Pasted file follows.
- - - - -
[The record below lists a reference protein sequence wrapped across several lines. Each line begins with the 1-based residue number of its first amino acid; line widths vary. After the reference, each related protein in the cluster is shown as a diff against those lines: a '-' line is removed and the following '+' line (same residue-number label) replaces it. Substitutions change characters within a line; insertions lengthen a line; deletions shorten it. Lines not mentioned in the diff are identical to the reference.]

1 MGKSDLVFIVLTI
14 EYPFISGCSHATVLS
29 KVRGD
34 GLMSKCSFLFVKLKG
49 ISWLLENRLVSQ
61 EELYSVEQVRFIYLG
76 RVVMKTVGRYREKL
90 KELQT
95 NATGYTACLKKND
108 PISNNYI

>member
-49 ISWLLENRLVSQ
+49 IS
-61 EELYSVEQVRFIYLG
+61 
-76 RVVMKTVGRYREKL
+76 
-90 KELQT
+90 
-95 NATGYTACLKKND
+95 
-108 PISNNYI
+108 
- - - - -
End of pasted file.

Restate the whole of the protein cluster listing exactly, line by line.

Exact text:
[The record below lists a reference protein sequence wrapped across several lines. Each line begins with the 1-based residue number of its first amino acid; line widths vary. After the reference, each related protein in the cluster is shown as a diff against those lines: a '-' line is removed and the following '+' line (same residue-number label) replaces it. Substitutions change characters within a line; insertions lengthen a line; deletions shorten it. Lines not mentioned in the diff are identical to the reference.]

1 MGKSDLVFIVLTI
14 EYPFISGCSHATVLS
29 KVRGD
34 GLMSKCSFLFVKLKG
49 ISWLLENRLVSQ
61 EELYSVEQVRFIYLG
76 RVVMKTVGRYREKL
90 KELQT
95 NATGYTACLKKND
108 PISNNYI

>member
-49 ISWLLENRLVSQ
+49 IS
-61 EELYSVEQVRFIYLG
+61 
-76 RVVMKTVGRYREKL
+76 
-90 KELQT
+90 
-95 NATGYTACLKKND
+95 
-108 PISNNYI
+108 